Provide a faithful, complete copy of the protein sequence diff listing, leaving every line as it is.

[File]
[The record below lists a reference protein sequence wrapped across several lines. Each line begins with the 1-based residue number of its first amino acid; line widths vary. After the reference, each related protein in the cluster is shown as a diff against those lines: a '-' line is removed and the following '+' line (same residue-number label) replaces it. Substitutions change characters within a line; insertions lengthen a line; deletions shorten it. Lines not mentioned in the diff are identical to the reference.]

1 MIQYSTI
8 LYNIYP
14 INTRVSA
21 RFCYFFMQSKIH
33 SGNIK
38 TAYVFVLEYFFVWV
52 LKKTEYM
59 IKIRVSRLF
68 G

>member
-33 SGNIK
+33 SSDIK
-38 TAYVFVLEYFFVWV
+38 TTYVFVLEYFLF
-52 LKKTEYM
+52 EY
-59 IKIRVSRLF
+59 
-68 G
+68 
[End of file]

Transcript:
[The record below lists a reference protein sequence wrapped across several lines. Each line begins with the 1-based residue number of its first amino acid; line widths vary. After the reference, each related protein in the cluster is shown as a diff against those lines: a '-' line is removed and the following '+' line (same residue-number label) replaces it. Substitutions change characters within a line; insertions lengthen a line; deletions shorten it. Lines not mentioned in the diff are identical to the reference.]

1 MIQYSTI
8 LYNIYP
14 INTRVSA
21 RFCYFFMQSKIH
33 SGNIK
38 TAYVFVLEYFFVWV
52 LKKTEYM
59 IKIRVSRLF
68 G

>member
-33 SGNIK
+33 SSDIK
-38 TAYVFVLEYFFVWV
+38 TTYVFVLEYFLF
-52 LKKTEYM
+52 EY
-59 IKIRVSRLF
+59 
-68 G
+68 